The common rights of cyclists, 20th Aug 1900 (another comment)



Sir,—I entirely agree with your correspondent Mr. Shaxby that we have arrived at a period in cycling when familiarity has bred contempt, however, as I should say, on the part of cyclists for the safety of pedestrians, who, after all, have their rights one of which is to be permitted to use in peace the highways on which they take their walks.

It is all very well to speak of the “carelessness, which has grown into an utter disregard of the warning bell,” but, speaking with a large and daily experience of walking on the roads in this neighbourhood, I can truly say that in nine out of ten times I am passed by cyclists at full speed whose bell is never sounded and who glide or shoot by so silently and so closely as almost to touch my elbow, seeming indeed to enjoy the feat of startling the unwary or the deaf by the very whirl and rash of their passage. This too, where there is no footpath for walkers, but where the road is probably broad enough for two-or-three carriages to pass abreast. Nor is it of much use to keep well on one side, for the “scorcher” seems, for some mysterious reason, to soak one out there, leaving the rest of the road, vacant.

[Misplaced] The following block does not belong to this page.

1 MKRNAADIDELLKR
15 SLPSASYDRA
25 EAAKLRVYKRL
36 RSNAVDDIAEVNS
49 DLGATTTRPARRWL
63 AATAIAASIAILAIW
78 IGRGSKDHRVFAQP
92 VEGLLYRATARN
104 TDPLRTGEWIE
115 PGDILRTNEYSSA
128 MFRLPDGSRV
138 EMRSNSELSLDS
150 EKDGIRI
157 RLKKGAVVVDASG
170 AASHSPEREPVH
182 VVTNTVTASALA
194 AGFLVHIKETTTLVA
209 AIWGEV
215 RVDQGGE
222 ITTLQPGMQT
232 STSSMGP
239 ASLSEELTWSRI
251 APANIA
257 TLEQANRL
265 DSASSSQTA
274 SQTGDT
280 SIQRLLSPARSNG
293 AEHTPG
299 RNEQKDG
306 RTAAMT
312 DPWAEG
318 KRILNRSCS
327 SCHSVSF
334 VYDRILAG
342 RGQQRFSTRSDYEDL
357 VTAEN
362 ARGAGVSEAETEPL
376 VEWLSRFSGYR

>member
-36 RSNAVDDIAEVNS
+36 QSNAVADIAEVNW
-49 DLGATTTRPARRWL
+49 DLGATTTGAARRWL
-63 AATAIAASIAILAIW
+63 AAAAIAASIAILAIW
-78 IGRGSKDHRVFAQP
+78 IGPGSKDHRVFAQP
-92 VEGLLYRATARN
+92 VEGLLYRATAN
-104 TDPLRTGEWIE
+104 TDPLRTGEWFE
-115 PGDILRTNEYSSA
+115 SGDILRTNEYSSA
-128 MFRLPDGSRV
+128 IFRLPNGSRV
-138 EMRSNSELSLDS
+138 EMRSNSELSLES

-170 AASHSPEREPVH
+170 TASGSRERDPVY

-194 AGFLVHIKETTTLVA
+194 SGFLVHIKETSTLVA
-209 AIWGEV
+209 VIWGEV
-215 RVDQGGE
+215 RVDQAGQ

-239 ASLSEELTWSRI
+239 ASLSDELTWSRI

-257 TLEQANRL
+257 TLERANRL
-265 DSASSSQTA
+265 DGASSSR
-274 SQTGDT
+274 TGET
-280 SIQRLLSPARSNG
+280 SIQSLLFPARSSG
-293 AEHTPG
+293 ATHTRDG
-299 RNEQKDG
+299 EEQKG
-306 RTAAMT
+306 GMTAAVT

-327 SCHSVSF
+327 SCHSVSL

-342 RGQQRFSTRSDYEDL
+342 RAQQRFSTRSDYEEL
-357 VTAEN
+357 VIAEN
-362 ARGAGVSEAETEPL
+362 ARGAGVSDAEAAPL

It is not always that one preserves a perfectly even course in walking, yet it is absolutely dangerous nowadays to diverge in the slightest from the straight line to avoid a puddle or cross the road; the cyclist acts as though its whole breadth were his, and practically says woo to those who do not make way for him. For myself, I am always ready to make way, and I would only beg of him, or of her, for even the  ladies, though less frequently, sometimes forgot to sound the bell so much spoken of by your correspondent and in addition to allow a good space in passing.

Liberty in the use of the highway is nothing more than I would ask, but to that, I think all will agree, we pedestrians, who used to enjoy our walks abroad long before cycling was thought of, are in common fairness entitled.

                        I am, Sir, your obedient servant,

                                                                        H M GREENHOW

The Times, Monday, Aug 20, 1900; pg. 8

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